In mice, the answer appears to be "yes," but making sure the same can happen in humans is a task that Fred Finkelman, MD, professor of medicine and pediatrics in the University of Cincinnati's (UC) College of Medicine and a researcher at Cincinnati Children's Hospital Medical Center, is attempting to tackle.
"We have discovered something that works in mice and we want to find out if it will work in people," says Finkelman. "If it works in people we may have a good way to suppress all allergies."
Finkelman, leading a team of researchers at UC and Cincinnati Children's, has received a three-year grant of $734,986 from Food Allergy Research & Education (FARE) to test whether food allergies can be safely suppressed by rapid desensitization with a laboratory grown monoclonal antibody, one that targets and deactivates the cells that play a key role in allergic reactions.
Allergy sufferers, Finkelman explains, make molecules called IgE antibodies, which sit on histamine-filled "mast cells" and are spread throughout the body. When the body is exposed to an allergen, the allergen attaches itself to the IgE on the mast cell, which then "explodes," sending its chemical contents throughout the body and causing the allergic reaction.
Finkelman says that the laboratory-grown monoclonal antibody they will test has already proven to remove both the IgE and the IgE receptors on mast cells in mice, suppressing food allergies. But, he adds, this occurred over a period of weeks and he and his team would like to see it happen even sooner in humans.
"We want it to work overnight," says Finkelman. "We have a strategy for changing the exact part of the molecule our antibody recognizes so that it will work more quickly, much more quickly."
Food allergies affect 15 million Americans and result in some 200,000 emergency department visits per year - a visit every three minutes.
Finkelman will test his theories in two sets of mice--one group that has been given a human receptor for IgE and a second group of mice that actually have human cells embedded in them. Success in these mouse models could eventually lead to clinical trials in humans.
"Since we are using an antibody that binds to a particular receptor and our initial studies were in the mouse, the antibody was specific for the mouse receptor," says Finkelman. "Now we have to go to an antibody that is specific for the human version of the same receptor."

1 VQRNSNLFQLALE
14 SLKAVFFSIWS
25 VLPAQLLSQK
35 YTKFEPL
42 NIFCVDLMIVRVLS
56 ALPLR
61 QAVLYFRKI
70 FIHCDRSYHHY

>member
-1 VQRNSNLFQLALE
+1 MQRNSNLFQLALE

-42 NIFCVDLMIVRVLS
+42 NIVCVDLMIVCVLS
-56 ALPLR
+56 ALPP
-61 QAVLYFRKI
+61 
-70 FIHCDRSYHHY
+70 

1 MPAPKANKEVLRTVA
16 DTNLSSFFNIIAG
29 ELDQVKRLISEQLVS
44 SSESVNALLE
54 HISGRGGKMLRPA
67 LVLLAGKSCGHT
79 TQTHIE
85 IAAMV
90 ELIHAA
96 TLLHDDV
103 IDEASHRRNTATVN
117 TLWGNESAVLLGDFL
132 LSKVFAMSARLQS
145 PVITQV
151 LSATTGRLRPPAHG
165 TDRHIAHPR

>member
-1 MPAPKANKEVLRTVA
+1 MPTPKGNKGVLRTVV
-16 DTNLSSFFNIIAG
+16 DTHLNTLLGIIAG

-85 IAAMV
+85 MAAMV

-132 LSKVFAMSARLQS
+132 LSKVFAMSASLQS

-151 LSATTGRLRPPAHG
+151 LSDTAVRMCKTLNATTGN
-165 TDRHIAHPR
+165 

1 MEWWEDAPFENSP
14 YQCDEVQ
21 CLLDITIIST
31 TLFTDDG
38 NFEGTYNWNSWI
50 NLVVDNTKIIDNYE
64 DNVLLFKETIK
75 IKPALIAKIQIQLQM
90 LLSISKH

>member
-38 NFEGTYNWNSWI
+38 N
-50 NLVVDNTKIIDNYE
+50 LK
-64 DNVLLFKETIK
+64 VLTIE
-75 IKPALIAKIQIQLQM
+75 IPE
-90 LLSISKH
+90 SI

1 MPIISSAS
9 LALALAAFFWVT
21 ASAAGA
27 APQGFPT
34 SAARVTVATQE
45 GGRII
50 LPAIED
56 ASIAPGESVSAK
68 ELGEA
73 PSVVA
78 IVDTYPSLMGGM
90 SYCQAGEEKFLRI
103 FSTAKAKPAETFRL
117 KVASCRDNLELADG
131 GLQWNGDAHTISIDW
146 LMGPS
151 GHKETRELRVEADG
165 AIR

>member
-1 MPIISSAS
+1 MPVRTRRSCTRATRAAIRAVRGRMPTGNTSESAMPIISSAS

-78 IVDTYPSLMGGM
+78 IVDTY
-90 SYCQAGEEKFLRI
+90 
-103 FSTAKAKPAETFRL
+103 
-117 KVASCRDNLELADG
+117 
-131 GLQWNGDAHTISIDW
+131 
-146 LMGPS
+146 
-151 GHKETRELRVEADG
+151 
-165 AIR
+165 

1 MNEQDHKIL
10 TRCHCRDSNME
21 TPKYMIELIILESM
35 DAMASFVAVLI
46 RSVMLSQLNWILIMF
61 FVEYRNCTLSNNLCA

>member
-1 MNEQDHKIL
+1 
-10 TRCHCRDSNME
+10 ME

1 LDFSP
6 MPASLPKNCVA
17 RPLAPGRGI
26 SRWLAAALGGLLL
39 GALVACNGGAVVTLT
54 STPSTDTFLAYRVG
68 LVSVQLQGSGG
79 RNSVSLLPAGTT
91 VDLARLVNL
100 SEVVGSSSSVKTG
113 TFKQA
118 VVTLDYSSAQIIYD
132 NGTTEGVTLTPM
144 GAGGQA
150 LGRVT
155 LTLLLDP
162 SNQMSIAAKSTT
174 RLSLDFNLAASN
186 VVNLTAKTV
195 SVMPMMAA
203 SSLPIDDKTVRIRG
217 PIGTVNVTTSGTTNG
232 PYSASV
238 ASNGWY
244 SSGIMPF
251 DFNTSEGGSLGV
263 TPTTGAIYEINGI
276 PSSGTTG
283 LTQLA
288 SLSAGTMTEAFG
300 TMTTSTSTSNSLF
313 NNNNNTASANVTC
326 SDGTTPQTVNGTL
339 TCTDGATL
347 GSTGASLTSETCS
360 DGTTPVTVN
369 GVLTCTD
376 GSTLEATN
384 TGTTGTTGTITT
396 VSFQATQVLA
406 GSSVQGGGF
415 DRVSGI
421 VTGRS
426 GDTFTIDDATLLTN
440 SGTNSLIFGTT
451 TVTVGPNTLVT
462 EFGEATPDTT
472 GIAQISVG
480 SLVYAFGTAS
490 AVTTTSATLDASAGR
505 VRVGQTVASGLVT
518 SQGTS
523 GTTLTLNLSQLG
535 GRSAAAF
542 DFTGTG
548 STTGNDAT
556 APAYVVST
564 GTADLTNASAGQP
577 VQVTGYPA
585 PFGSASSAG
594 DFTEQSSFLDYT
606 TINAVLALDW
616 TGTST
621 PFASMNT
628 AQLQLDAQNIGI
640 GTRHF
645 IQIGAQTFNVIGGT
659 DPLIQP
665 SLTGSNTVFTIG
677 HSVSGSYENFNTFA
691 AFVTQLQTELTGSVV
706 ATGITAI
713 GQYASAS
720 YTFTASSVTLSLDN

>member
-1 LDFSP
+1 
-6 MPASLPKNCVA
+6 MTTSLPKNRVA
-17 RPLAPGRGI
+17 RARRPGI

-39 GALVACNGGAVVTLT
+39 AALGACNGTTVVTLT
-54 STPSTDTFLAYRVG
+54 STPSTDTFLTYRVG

And in order to speed up the allergy suppression, Finkelman and team will use a technique called rapid desensitization, a trick that allergists have long used to treat patients allergic to penicillin, says Finkelman.
"Allergists found years ago that they could get around this [penicillin allergy] by giving you first a tiny dose of penicillin, too small to cause a dangerous reaction or make you feel you bad," says Finkelman. "They discovered that half an hour or an hour later they could give you double that dose, and then half an hour or hour later they could double it again and they could keep on doing this until you received a fully therapeutic dose and now instead of going into shock you are going to do just fine.
"Our process would not cure allergies but it would suppress allergies. It would suppress several different types of allergies, especially, food allergies, skin allergies and maybe, to a lesser extent, hay fever and asthma and it would do it very quickly and would do it very safely. That's our goal.
"This is still science and not engineering. There are things that have to be worked out. We have been working with mice, but there is a difference between the mouse and humans in addition to the size and the tail. Something that is safe and effective in mice might not be safe and effective in people and that's why we need all this extra work," says Finkelman.
Finkelman says that the therapies he's testing are designed to suppress anaphylaxis, a potentially fatal reaction that can occur within minutes of consuming or being exposed to food, drugs or insect stings or bites.
"It doesn't matter what type of food is causing it, but what matters is it is caused by an allergen associated with the antibody IgE," says Finkelman.
"Currently, there is no cure for food allergy, and no FDA-approved therapy that can prevent life-threatening reactions. FARE is committed to funding research that will lead to treatments that protect all individuals with food allergies," said James R. Baker, Jr., MD, Interim CEO at Food Allergy Research & Education (FARE). "We are pleased to support Dr. Finkelman's study, which shows great promise."
Other researchers participating in the study include: Marat Khodoun, PhD, assistant professor in the division of immunology, rheumatology and allergy UC; Suzanne Morris, MD, research associate professor of immunology at UC; Richard Strait, MD, an assistant professor of pediatrics at UC and Cincinnati Children's emergency medicine physician; Durga Krishnamurthy, PhD, postdoctoral fellow in the division of immunology at Cincinnati Children's; Jim Mulloy, PhD, professor of pediatrics at UC and part of the division of experimental hematology at Cincinnati Children's, and Alexey Porollo, assistant professor of pediatrics at UC and faculty member in the UC Department of Environmental Health.
The same team of researchers has also received a four-year $1.3 million grant from the National Institute of Allergy and Infectious Diseases that supports studies of how rapid desensitization with anti-IgE receptor antibody works and its use for prevention of anaphylaxis.
Food Allergy Research & Education (FARE) is a 501(c)(3) nonprofit organization that works on behalf of the 15 million Americans with food allergies, including all those at risk for life-threatening anaphylaxis. This potentially deadly disease affects 1 in 13 children in the United States - or roughly two in every classroom. FARE's mission is to find a cure for food allergies, and to keep individuals with food allergies safe and included.